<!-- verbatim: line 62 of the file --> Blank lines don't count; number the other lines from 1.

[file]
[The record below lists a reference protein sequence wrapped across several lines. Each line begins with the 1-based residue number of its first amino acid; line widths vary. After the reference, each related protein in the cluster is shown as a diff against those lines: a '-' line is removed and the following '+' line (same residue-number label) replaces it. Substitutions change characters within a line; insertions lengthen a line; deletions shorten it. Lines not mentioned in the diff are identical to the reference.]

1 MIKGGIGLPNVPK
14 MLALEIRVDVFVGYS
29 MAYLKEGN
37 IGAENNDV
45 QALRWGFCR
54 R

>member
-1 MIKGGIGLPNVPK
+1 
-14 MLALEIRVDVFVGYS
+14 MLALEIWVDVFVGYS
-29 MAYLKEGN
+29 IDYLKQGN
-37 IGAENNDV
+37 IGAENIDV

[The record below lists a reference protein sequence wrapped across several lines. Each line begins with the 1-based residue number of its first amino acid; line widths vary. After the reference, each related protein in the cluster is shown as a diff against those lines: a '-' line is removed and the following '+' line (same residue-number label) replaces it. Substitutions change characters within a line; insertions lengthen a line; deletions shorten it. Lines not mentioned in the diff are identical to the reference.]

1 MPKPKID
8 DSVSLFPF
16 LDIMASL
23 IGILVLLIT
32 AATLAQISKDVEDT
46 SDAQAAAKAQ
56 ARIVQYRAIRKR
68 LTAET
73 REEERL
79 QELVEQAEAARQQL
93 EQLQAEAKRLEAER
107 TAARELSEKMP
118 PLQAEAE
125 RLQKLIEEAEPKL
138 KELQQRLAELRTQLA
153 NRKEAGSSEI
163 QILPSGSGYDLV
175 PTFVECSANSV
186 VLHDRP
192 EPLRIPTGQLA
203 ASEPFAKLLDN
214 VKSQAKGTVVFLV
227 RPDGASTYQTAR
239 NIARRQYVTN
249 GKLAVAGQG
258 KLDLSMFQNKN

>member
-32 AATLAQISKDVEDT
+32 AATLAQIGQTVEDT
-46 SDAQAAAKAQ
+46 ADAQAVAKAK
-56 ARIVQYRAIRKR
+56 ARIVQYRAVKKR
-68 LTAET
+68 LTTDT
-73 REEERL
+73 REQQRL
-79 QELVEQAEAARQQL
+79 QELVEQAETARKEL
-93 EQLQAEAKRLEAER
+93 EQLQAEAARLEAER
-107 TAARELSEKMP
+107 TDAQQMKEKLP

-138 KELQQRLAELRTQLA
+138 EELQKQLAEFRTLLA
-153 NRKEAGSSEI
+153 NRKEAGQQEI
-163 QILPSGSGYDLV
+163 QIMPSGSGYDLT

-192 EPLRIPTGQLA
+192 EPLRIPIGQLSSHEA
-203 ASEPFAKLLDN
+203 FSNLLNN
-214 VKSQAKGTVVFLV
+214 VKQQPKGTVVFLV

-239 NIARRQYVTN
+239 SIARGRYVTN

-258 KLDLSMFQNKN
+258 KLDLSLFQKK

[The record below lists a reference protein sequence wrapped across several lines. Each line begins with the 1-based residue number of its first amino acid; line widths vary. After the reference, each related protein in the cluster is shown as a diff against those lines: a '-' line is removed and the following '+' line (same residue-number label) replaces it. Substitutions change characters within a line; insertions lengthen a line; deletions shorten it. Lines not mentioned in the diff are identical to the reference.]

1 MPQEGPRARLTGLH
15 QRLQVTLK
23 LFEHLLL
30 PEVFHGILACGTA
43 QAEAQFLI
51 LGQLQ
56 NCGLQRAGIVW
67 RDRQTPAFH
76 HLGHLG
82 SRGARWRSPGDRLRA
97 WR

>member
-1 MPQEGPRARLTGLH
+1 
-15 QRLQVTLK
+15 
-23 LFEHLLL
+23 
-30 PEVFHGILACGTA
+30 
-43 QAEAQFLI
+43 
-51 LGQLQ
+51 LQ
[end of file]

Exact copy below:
+138 EELQKQLAEFRTLLA